PRESIDENT Aquino urged the 2014 Philippine Military Academy (PMA) graduates to assert the institution’s “Honor Code” outside of school in his speech during the 2014 graduation ceremony.

“[T]his is the challenge to all of us: If our task is to enforce the Honor Code inside this institution, let us uphold the code outside the PMA,” he said.

PMA’s Honor Code states that cadets “do not lie, cheat, steal nor tolerate those who do.”

The President’s remarks were small comfort for PMA cadet Jeff Aldren Cudia. Set to graduate salutatorian, he was dismissed for allegedly lying when asked why he was two minutes late for class.

They were small comfort because aside from being the casualty of the PMA Honor Code, alumni of the PMA who have ended up in high office have obviously found a lucrative living from lying, cheating and stealing.

Dismissing a student for lying in coming up with an excuse why he was two minutes late may be harsh for some. But rules are rules, especially in the military academy which hopes to produce true officers and gentlemen to protect the nation.

Considering that the PMA is a training ground for soldiers and officers who are supposed to follow the chain of command, certainly its students should be bound by higher standards of discipline.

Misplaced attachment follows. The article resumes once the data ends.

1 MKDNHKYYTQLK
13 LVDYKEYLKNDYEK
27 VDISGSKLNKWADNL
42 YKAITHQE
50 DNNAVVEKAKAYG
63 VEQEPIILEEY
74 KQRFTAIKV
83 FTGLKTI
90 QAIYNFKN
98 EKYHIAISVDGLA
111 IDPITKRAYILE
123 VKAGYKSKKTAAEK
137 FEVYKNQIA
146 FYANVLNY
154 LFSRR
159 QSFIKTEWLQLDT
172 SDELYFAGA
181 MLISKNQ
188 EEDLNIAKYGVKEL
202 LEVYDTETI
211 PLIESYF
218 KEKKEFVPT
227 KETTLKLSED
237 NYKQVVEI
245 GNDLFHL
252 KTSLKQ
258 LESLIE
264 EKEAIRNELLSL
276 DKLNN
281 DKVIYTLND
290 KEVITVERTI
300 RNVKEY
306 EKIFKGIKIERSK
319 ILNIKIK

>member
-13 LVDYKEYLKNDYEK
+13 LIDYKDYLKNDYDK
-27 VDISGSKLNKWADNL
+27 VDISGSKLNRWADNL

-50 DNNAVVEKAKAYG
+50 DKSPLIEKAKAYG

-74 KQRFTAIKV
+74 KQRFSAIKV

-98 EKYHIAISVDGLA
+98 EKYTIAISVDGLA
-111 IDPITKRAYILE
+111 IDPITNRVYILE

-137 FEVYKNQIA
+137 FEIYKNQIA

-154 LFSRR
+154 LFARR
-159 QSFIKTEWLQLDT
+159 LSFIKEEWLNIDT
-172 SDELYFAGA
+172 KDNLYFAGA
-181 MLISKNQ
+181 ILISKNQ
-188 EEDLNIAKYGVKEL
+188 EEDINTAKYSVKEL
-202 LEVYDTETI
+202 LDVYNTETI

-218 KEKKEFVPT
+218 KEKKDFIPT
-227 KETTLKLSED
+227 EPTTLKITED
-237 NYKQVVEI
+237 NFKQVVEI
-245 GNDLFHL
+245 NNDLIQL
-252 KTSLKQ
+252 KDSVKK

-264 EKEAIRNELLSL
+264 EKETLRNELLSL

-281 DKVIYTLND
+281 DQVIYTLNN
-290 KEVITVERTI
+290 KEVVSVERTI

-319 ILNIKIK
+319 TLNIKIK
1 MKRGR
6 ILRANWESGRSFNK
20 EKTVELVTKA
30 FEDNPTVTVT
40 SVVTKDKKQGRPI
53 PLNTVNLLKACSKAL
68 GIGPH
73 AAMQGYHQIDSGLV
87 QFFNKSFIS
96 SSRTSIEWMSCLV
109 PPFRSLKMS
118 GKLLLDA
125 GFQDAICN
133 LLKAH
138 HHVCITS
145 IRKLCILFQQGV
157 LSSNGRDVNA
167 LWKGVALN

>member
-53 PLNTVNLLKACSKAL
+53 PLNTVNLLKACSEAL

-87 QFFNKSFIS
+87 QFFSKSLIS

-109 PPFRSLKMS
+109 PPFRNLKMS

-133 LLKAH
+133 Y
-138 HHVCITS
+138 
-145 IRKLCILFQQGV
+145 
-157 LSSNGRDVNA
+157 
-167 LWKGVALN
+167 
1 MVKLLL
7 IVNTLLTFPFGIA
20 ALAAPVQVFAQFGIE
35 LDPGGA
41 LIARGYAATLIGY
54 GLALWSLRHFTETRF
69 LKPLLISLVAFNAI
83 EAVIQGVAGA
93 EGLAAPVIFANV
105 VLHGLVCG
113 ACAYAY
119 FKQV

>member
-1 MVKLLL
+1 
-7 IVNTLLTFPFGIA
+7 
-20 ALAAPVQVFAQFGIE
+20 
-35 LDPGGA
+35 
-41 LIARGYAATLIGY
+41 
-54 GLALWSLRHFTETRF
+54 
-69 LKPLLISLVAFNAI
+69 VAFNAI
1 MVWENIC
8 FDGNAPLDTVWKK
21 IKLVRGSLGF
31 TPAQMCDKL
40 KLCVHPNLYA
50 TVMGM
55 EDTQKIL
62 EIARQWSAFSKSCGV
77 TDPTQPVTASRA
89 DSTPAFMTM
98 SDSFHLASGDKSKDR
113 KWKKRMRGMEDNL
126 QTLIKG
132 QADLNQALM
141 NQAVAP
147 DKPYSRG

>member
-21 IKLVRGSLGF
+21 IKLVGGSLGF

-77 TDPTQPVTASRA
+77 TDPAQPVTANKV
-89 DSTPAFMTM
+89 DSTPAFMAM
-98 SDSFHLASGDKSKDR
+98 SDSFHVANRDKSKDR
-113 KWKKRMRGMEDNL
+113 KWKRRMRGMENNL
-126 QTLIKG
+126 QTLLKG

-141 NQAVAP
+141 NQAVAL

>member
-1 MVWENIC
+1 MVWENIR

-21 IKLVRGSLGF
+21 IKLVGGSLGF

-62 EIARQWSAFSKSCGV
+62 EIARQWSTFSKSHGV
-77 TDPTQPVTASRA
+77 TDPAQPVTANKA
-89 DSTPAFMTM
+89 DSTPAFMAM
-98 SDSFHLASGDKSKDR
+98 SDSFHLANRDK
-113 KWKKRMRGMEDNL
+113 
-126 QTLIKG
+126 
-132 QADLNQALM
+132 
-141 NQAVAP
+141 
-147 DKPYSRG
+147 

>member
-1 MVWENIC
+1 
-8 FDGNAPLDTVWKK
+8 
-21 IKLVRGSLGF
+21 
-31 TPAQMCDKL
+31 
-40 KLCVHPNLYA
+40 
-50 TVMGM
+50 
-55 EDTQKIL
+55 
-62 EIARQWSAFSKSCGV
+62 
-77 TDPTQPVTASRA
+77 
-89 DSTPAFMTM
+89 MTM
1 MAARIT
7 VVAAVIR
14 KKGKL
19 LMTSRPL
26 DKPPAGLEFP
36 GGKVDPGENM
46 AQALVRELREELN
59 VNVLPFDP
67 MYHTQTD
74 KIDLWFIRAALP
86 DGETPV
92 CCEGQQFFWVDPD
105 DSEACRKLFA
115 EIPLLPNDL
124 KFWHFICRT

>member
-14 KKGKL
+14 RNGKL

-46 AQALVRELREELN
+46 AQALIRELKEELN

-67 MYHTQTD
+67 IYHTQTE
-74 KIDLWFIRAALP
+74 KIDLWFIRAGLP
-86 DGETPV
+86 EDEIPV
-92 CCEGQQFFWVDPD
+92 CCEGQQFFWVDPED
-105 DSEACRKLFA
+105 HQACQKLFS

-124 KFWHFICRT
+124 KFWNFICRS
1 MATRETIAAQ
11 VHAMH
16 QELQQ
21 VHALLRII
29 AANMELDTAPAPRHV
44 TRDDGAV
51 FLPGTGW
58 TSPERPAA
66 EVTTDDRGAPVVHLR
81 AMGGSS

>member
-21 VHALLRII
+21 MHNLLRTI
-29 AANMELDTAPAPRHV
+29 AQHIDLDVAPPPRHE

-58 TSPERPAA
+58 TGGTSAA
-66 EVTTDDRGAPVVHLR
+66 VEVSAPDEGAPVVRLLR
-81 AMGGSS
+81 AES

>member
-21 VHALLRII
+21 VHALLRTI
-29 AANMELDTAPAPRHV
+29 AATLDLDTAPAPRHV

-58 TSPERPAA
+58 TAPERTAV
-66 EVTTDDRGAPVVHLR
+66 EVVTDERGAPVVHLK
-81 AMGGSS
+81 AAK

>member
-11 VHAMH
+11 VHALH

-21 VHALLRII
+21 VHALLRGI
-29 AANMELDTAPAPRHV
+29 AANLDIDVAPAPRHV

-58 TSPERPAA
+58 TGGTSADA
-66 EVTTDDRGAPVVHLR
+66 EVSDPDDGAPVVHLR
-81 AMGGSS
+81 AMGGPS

The PMA and its members should be bound to a higher standard of discipline because, to be sure, even an ordinary citizen has to uphold the truth and not lie.

Public officials should also be held to a higher standard of discipline, especially lawmakers.

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It is thus a shame that the country has reached the point wherein Congress has become a synonym for the word “corruption.”

The crisis brought by the pork barrel scam has really scarred the Republic and the people’s trust for the government. What was supposed to be “presumption of regularity” turned into “presumption of irregularity.”

It’s heart-piercing to know that there are people, public servants to make it worse, that have the gall to lie, cheat and steal without so much as shame.

It was reported recently that a poor man was charged with theft for pickpocketing a P10 keychain. If convicted, he stands to be imprisoned. Thus, this logic can be inferred: if a man steals a cheap keychain, he goes to jail. But if he steals millions, he either stays in power or is confined in a private hospital. And to make things worse, one of the most guilty in the pork barrel scam has plans in 2016! Now, where is honor in that?

It gives a little comfort that at least the case is moving forward as the Ombudsman has recommended the filing of charges certain lawmakers.

There may be merit after all in PMA’s decision to stand by its decision to dismiss Cudia. Today, a child may lie about the reason why he was late for school. Tomorrow, he may lie about his disbursement of public funds.

It’s all about seeing things in a wider perspective and in the long run.

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